Russel Wright was an American designer who promoted the "American Modern" design and the "Good Design" movement from the 1930s through the 1950s. While he is familiar in the Western design context, his postwar involvement in Asia through the American foreign aid program promoting the idea of "Asian Modern" is little known. Wright and his associates gave the Japanese government advice on the promotion of handcraft, and informed the selection and modification of handcrafts for export to the United States. His advice pushed forward the official launch of the "Japanese Good Handcrafts Promotion Scheme," and subsequent implementation of design policy and system. This process also contributed to the development of the "Japanese Modern" style for craft-based design. In the context of the United States, Wright's Asian project can be seen not only as an extended experiment of the Good Design movement, but also a reflection of Japonisme, which formed an integral part of the modern American cultural identity. This article investigates the nature and extent of Wright's intervention in Japan with a particular focus on the way that the crafts facilitated cross-fertilization between ideas of nationality and the Good Design movements both in the United States and Japan.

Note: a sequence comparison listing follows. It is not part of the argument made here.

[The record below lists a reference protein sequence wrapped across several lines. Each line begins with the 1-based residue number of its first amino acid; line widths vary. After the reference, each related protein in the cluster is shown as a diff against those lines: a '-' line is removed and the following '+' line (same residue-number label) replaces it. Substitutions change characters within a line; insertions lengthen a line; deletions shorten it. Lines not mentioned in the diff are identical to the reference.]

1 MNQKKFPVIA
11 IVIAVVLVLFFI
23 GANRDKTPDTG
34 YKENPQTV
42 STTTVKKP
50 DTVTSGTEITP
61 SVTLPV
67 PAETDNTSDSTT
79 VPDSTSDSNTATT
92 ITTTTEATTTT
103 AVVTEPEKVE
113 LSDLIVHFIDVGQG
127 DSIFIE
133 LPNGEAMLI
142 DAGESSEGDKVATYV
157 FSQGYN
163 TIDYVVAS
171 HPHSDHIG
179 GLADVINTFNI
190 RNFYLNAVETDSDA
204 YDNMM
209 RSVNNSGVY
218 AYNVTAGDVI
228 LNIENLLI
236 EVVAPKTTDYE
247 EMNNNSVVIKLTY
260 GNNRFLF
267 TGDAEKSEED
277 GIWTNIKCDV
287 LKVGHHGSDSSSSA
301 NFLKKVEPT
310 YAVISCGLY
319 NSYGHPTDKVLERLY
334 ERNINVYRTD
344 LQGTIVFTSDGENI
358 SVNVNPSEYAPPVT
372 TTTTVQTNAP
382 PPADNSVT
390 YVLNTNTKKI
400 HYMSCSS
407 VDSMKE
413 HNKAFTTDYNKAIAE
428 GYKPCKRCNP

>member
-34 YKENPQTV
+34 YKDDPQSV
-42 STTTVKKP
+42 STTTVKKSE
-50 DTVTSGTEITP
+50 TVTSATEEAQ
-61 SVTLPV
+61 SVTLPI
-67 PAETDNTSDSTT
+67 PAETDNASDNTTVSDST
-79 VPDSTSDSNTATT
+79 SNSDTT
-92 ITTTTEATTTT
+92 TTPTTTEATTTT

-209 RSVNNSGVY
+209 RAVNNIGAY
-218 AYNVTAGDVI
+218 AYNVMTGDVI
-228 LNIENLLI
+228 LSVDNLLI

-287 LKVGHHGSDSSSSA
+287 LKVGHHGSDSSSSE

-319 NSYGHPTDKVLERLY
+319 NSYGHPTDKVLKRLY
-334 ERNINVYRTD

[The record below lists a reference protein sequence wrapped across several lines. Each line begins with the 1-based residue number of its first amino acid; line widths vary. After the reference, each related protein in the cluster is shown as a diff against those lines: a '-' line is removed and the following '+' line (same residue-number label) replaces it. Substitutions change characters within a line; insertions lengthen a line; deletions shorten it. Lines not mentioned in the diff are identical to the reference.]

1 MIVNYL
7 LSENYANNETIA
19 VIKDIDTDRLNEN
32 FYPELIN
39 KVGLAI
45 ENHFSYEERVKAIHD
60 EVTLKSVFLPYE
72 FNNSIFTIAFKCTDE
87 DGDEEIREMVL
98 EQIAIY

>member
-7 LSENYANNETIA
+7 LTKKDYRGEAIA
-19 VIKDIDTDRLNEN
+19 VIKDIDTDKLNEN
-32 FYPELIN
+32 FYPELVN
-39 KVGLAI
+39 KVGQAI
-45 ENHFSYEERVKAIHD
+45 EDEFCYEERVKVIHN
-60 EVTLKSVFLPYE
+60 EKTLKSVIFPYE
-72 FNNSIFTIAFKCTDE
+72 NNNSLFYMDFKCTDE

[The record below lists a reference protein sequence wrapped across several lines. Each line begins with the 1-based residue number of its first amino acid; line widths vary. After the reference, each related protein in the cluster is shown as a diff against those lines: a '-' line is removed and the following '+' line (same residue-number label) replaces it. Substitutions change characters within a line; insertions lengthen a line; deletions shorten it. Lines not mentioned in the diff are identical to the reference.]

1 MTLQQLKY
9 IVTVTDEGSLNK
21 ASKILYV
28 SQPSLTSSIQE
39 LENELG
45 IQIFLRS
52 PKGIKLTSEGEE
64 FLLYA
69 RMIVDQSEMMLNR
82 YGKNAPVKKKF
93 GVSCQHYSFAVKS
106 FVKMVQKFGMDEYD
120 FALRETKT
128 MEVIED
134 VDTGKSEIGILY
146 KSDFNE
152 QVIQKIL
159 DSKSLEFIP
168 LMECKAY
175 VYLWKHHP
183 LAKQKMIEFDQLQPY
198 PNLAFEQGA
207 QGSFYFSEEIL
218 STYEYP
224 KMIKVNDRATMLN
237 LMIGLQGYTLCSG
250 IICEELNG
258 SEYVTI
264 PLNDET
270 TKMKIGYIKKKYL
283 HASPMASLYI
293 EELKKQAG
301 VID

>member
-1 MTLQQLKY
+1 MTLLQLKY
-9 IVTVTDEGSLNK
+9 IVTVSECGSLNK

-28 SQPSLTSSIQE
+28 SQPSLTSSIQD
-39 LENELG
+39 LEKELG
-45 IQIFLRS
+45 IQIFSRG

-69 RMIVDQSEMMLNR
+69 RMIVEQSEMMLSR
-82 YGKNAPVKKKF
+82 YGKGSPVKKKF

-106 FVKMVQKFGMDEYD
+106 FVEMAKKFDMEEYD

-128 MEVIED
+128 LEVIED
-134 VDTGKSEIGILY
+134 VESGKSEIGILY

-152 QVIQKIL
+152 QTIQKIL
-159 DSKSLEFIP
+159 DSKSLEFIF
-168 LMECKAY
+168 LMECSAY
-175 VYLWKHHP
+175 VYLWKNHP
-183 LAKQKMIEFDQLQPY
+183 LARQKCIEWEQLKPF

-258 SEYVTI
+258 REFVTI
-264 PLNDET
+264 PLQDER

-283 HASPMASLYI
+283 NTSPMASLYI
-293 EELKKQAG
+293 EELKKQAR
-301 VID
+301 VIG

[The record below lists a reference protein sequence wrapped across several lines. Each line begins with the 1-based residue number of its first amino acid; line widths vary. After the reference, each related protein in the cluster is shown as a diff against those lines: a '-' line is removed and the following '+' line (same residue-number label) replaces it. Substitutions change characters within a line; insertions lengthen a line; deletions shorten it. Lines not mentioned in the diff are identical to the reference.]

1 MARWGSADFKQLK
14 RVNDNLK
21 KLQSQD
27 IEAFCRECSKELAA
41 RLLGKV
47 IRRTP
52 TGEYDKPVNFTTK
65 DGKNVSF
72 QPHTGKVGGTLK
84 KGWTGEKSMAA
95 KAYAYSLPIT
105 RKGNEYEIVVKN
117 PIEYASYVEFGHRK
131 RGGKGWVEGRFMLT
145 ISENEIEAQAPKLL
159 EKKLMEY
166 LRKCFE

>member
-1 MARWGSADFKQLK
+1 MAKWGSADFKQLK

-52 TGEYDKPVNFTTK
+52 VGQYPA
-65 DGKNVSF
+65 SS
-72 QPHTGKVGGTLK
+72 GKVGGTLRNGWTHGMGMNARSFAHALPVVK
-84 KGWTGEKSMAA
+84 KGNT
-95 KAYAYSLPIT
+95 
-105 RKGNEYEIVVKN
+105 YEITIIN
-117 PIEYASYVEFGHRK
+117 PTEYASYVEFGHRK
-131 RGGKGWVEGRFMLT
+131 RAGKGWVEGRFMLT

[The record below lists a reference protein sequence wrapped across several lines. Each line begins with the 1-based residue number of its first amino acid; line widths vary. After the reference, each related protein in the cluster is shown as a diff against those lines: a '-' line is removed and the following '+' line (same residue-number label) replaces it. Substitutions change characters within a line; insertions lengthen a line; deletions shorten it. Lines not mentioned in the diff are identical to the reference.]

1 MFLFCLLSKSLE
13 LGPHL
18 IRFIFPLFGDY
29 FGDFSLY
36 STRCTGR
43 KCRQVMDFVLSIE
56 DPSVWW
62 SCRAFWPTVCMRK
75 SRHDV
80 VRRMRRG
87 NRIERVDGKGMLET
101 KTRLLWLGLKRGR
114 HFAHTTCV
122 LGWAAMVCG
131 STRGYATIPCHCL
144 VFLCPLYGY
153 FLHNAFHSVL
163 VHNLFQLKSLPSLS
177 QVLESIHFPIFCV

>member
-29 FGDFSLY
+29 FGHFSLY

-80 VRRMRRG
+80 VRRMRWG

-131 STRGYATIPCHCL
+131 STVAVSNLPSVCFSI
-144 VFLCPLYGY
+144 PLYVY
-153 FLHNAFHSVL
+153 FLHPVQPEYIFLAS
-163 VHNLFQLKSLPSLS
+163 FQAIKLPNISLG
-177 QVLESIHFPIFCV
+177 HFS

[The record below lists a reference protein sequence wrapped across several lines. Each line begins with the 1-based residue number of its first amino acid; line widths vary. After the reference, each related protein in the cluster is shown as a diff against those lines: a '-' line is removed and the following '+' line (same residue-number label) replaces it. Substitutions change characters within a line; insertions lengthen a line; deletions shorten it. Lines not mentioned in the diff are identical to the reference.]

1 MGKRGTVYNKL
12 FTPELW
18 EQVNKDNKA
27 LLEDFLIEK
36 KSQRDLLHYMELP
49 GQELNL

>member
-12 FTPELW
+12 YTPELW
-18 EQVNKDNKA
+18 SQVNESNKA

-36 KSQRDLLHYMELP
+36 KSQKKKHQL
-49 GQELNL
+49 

|Type of Research:||Article|
|Keywords/subjects not otherwise listed:||Russel Wright, Japan, Craft, The Good Style Movement, Japonisme, Cold War|
|Your affiliations with UAL:||Colleges > London College of Fashion|
|Digital Object Identifier:||doi:10.2752/174967808X379434|
|Deposited By:||INVALID USER|
|Deposited On:||28 Apr 2010 14:47|
|Last Modified:||27 May 2013 00:31|